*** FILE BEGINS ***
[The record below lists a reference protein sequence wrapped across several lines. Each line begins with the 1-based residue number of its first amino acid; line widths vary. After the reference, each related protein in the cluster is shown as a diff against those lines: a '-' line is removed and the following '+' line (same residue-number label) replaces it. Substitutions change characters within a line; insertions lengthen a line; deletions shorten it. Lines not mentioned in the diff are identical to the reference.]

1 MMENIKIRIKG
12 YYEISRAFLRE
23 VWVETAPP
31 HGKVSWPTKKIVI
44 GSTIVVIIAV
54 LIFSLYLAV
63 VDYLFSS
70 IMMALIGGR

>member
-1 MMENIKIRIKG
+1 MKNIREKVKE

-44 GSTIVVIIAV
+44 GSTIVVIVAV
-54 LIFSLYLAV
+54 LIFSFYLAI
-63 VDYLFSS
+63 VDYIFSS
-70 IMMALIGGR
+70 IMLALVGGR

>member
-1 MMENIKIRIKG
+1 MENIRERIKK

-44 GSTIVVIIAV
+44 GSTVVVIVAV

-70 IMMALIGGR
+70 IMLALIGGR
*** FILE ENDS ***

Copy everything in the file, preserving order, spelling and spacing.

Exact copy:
[The record below lists a reference protein sequence wrapped across several lines. Each line begins with the 1-based residue number of its first amino acid; line widths vary. After the reference, each related protein in the cluster is shown as a diff against those lines: a '-' line is removed and the following '+' line (same residue-number label) replaces it. Substitutions change characters within a line; insertions lengthen a line; deletions shorten it. Lines not mentioned in the diff are identical to the reference.]

1 MMENIKIRIKG
12 YYEISRAFLRE
23 VWVETAPP
31 HGKVSWPTKKIVI
44 GSTIVVIIAV
54 LIFSLYLAV
63 VDYLFSS
70 IMMALIGGR

>member
-1 MMENIKIRIKG
+1 MKNIREKVKE

-44 GSTIVVIIAV
+44 GSTIVVIVAV
-54 LIFSLYLAV
+54 LIFSFYLAI
-63 VDYLFSS
+63 VDYIFSS
-70 IMMALIGGR
+70 IMLALVGGR

>member
-1 MMENIKIRIKG
+1 MENIRERIKK

-44 GSTIVVIIAV
+44 GSTVVVIVAV

-70 IMMALIGGR
+70 IMLALIGGR